Question about Poplar wood

Thread starter #1


Senior Member
A friend of mine gave me a truck load of Poplar yesterday. I've been doing woodwork for the better part of 25 years but I can honestly say I have never used poplar. I have heard that it is easy to work with and machine's very well. I have also heard that it does not stain well, and it must be painted. What can ya'll tell me about it, and any ideas of what to build with it? Keep in mind I build rustic, antique looking stuff.


GONetwork Member
For stain, just got to leave it on a little longer or use some that is darker.

It does make a good box call. Also nice to burn.:cool: Try making some boxes or chests out of it.


Senior Member
I think you will find it to be the choice wood for furniture since it does stain well and can be stained to match about anything.I wish I had a truck load.Try a small piece and I think you will see I am correct about the stain.It is also a very close grain wood and very strong.Good luck with the poplar,you will really like it.


Senior Member
It turns well on a lathe, stains well and does make good turkey calls. I have a decent amount of it at home myself. I am not much into staining anything anymore, prefer natural coloring and a nice oil finish.
Thread starter #6


Senior Member
Thanks for the replys, OK, 3 of you said box calls. Do any of you have a sketch, tips or any advice on how to build one. I would love to try.
Poplar is all that previous posts have stated it to be, but it lacks one essential ingredient when compared with the finer furniture woods (Oak, Maple, Walnut, Cherry, etc).

All of the above have conspicious figure of grain which make them much sought after as fine (and expensive) woods.

It is true that you can stain Poplar and impart any color of choice. You can give it color, but you can not give beauty of texture and grain. It is for this reason that most items made of Poplar are painted.

If you are lucky enough to get heartwood of Poplar, it is a very durable and weather resistant wood. I have Bluebird Houses of heartwood (the dark wood) which have been out in the elements for ten years and are still sound.

Poplar is a fast growing tree, which means that it lacks density which is desirable for many uses. Unfortunately, if you find a tree with several annual rings per inch, it will always be a relatively small tree. By the way, box calls made from dense Poplar will always have a superior sound when compared to trees with widely spaced growth rings.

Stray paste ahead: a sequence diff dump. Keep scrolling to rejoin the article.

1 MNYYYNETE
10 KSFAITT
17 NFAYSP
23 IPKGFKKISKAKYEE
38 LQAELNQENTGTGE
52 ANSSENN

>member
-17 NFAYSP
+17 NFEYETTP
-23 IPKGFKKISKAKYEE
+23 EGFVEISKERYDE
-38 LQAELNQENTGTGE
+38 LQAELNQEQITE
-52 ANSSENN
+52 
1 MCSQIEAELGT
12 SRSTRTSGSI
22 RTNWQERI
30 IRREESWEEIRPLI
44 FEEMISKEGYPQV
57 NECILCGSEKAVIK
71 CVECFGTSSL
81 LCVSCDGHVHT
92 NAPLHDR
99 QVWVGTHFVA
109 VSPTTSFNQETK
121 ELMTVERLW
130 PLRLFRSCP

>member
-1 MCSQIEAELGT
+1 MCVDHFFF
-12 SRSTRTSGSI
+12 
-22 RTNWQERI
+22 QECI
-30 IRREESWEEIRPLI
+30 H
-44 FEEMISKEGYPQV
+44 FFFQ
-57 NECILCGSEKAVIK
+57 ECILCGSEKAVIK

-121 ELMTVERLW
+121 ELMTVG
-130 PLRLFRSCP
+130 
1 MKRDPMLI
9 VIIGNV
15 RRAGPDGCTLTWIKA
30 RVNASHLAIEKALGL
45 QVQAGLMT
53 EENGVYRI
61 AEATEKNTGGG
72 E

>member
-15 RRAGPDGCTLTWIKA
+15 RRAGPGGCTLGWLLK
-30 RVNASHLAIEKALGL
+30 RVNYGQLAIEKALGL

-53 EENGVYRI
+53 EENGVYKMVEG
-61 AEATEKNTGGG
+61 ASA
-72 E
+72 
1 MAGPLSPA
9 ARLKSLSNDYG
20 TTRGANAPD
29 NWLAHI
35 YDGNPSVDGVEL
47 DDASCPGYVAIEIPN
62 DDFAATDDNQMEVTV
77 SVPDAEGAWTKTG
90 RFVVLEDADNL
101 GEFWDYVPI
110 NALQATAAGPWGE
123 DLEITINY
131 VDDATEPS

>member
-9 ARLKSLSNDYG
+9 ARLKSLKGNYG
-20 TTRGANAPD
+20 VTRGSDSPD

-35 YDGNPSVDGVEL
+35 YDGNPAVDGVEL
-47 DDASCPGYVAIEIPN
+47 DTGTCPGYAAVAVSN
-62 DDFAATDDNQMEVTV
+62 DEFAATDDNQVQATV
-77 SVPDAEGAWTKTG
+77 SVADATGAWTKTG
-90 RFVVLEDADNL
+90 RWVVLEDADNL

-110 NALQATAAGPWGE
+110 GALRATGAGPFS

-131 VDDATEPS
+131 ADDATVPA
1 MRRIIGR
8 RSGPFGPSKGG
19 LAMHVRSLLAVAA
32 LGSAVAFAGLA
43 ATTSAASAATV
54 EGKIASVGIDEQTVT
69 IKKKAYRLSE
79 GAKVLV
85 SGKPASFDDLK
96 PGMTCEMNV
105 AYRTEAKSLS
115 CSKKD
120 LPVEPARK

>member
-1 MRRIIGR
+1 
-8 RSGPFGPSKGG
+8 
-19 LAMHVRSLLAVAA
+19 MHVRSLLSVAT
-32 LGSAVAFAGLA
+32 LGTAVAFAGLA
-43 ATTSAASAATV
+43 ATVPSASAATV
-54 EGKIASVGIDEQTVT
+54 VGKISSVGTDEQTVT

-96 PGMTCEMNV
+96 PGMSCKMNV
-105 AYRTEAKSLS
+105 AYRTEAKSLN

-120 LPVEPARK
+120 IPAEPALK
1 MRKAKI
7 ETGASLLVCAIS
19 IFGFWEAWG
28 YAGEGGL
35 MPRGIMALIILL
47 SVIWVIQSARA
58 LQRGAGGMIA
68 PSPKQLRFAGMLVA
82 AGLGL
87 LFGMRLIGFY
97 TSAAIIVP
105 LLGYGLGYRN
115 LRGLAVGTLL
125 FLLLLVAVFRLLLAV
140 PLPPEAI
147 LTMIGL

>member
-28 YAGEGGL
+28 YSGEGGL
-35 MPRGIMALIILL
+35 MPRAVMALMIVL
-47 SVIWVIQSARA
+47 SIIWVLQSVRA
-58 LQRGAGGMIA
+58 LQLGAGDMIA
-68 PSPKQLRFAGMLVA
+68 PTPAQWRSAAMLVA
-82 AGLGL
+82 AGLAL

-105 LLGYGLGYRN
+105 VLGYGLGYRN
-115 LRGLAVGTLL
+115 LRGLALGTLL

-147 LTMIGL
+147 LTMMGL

Senior Member
I have pistol display cabinet that is made of poplar, It has really cool purple,yellow and green streaks of grain in it. It isnt stained and I want it to stay like it is


Senior Member

Poplar and willow the wettest of all wood. Takes a long time to dry and feels like a feather. Rich Oh yes green with envy

RWK said:
"Poplar and willow the wettest of all wood".
RW: Have you ever had any dealings with Bald Cypress?? Often water will literally drip from a fresh cut log. Takes at least twice as long for it to air dry as does Southern Pine.
Did some work with Poplar

I did some work with some poplar plywood I made. I will post some pictures for you to see how it turned out.

The paneling had sanding sealer applied to it before it was finished with Minwax Ploy.

The cabnets had no sanding sealer, just min-wax.

Nothing was stained.

The color on the cabnets is staying the same. The paneling is getting darker and darker. Nothing drastic yet.

The first picture is before any finishing work was done.

This is my den.


I was in the Home Furnishing Manufacturing business for several years and we used alot of poplar. It is easy to work with and if you use clear pieces without the green you can finish it several stains. We had roller with wood grains from oak that we would emboss into the poplar and finish it like oak.


Senior Member
Its one of my favorite woods. I love the green, black and brown streaks in it. It stains simalar to pine in my opinion. I too do quite abit of rustic furniture. My father turns bowls and the popular ones look really good.